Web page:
Category: Edition 2 - September 2002


pdf.png Editorial for Volume 2, Edition 2 (September 2002) - By Editor-in-Chief  


A recent debate on an email list server to promote the discussion of philosophical issues in nursing, drew attention to the “varieties” of phenomenological research. One of the contributors, John Paley, drew attention to the lack of continuity between Husserlian Phenomenology and the practice of phenomenology by nurse researchers who often focus upon "what's it like for them" type of studies. The same comments may be directed at a range of disciplinary groups that have various traditions of focussing upon explicating the experience of phenomena as experienced by participants in contrast to describing the phenomena as the phenomena presents itself to the observer. While both projects result in descriptions the underlying questions, assumptions and intent of each approach are quite different. ...

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pdf.png Heal My Heart: Stories of Hurt and Healing from Group Therapy - By Zelda Knight  


This paper records four stories that emerged from four group therapy members. These stories are stories of fundamentally broken hearts. I utilise this material to address two psychological phenomena in group therapy - self-disclosure and the corrective emotional experience. The overarching theoretical framework is the existential approach to group therapy, and the underlying theoretical assumptions of relational psychoanalysis applied to group therapy. In the context of the material I present several theoretical points. Some of the chief points are the notion of the “in-between-ness of healing” and the importance of two processes in healing - i) the process of telling the story (remembering) in such as way that it is relived both emotionally and physically, and ii) followed closely by a corrective emotional experience. The emphasis in this paper is that remembering and reliving in therapy is not enough and a corrective emotional experience is required. Broadening this perspective of the healing mechanism of a corrective emotional experience, a principle argument of this paper is that the therapeutic action in group therapy (as it can be in individual therapy) is not insight but a new relationship.

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pdf.png Experiencing the Meaning of Exercise - By Steve Edwards  


This article sets out to explore the essential meaning of the experience of exercise through obtaining descriptions of the experience of exercise in relation to various questions about the nature of this experience. The paper proceeds to discuss contemporary research related to aspects of the exercise experience and uses poetry as a vehicle to sensitize readers to the subtleties of the experiences associated with exercise. Using a qualitative methodology, forty three culturally-diverse postgraduate students were given a questionnaire that examined their communal and personal experiences of exercise. Participants were divided into five focus groups, each participating in discussions regarding exercise and its effects. The research outcomes indicate that exercise was generally viewed positively by individuals, and that exercise was felt to be a shared communal experience that fostered cooperation and interaction. The paper concludes by discussing how exercise facilitates an appreciation of the world, and reminds readers that exercise is more than just physical activity, and importantly is a "celebration of the human spirit".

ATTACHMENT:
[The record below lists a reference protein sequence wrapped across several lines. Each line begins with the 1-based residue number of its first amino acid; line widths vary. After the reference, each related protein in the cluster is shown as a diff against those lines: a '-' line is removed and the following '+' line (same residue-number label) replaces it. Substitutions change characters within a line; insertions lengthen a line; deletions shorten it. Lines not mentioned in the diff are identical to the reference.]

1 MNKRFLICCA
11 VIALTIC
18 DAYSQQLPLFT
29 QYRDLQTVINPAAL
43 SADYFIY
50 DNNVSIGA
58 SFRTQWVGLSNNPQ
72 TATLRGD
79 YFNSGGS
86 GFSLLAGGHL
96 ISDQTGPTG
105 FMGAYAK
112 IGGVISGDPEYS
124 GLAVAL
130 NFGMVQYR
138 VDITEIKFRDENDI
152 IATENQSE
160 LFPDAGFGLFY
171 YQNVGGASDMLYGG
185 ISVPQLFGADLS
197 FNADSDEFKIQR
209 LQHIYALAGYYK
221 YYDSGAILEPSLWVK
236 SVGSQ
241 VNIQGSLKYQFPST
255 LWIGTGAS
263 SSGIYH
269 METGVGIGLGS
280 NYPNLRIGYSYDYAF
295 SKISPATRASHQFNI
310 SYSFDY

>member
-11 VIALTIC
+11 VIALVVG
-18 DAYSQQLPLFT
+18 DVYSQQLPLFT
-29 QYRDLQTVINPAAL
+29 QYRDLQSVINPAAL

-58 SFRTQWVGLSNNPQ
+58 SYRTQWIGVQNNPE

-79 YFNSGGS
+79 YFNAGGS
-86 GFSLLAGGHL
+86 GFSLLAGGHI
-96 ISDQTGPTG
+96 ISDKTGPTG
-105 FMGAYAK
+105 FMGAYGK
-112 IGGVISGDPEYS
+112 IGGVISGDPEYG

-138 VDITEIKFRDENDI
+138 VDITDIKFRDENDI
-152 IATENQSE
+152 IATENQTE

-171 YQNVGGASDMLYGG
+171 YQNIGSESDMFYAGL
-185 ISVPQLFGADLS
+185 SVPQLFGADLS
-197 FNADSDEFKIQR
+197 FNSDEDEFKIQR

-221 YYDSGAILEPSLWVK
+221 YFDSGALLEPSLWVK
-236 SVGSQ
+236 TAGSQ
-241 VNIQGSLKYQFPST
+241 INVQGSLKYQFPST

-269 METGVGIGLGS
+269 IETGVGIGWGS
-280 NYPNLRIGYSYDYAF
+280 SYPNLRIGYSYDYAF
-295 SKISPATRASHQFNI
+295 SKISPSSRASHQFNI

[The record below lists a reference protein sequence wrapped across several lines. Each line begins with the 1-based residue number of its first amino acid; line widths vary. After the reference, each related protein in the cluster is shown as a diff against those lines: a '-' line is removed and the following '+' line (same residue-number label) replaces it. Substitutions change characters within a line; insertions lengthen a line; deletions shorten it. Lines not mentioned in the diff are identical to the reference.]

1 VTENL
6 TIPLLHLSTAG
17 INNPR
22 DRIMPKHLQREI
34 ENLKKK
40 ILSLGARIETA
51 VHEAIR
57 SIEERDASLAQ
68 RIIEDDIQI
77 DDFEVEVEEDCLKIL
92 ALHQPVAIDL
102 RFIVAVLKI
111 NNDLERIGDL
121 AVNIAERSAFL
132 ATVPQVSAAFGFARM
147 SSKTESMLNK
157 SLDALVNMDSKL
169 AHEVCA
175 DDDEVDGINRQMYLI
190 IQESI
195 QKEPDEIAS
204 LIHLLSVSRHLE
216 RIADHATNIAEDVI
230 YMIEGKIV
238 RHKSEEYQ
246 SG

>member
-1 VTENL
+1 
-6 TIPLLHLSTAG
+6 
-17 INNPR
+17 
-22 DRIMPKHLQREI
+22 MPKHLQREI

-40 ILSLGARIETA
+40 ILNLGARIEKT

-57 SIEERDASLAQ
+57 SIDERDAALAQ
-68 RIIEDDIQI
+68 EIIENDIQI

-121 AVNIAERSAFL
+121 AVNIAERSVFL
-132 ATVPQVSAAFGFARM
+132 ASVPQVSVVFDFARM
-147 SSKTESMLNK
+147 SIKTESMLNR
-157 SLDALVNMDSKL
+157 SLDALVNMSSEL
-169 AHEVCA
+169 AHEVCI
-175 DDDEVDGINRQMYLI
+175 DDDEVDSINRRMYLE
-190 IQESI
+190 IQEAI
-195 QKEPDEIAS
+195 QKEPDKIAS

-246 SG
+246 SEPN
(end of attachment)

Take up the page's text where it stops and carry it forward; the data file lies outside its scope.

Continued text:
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pdf.png Accounting for Experience: Phenomenological Argots and Sportive Life-worlds - By John Hughson and David Inglis  


According to a certain position formulated within the philosophical school of post-structuralism, attempts to reconstruct forms of consciousness are themselves textual fabrications, and should be relinquished in favour of other, more 'textual' forms of analysis. This paper argues that phenomenologists should not reject this critique outright, for it compels them to think more carefully about the appropriateness of particular terminologies for the representation and comprehension of particular life-worlds. To this end, the vocabulary of Maurice Merleau-Ponty is delineated and considered as to its appropriateness for the study of sportive life-worlds in particular, and that of soccer play more particularly. A Merleau-Pontian analysis of the latter is offered, and it is contended that whilst certain problems are attendant upon its use, it nonetheless stands as a vital resource for understanding such a form of activity.

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pdf.png BOOK REVIEW (by Stuart Devenish) - The Dancing Sharma: A Review of 'To the Things Themselves'  


Arvind Sharma (2001). To the Things Themselves: Essays on the Discourse and Practice of the Phenomenology of Religion.  Berlin and New York: Walter de Gruyter
Hard Cover (311 pages)
Price: US$75 (de Gruyter 2001), US$85 (Amazon 2002)

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